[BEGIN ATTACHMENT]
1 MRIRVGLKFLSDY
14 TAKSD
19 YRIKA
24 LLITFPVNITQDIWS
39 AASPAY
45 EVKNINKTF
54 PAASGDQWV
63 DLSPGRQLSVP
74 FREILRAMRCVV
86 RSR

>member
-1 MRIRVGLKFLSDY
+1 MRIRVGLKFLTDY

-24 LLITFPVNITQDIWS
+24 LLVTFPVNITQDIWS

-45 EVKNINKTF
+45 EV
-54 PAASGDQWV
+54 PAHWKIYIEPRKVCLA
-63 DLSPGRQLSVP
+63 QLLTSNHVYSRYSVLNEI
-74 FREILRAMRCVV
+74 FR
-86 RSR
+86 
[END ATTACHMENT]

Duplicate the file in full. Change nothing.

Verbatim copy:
1 MRIRVGLKFLSDY
14 TAKSD
19 YRIKA
24 LLITFPVNITQDIWS
39 AASPAY
45 EVKNINKTF
54 PAASGDQWV
63 DLSPGRQLSVP
74 FREILRAMRCVV
86 RSR

>member
-1 MRIRVGLKFLSDY
+1 MRIRVGLKFLTDY

-24 LLITFPVNITQDIWS
+24 LLVTFPVNITQDIWS

-45 EVKNINKTF
+45 EV
-54 PAASGDQWV
+54 PAHWKIYIEPRKVCLA
-63 DLSPGRQLSVP
+63 QLLTSNHVYSRYSVLNEI
-74 FREILRAMRCVV
+74 FR
-86 RSR
+86 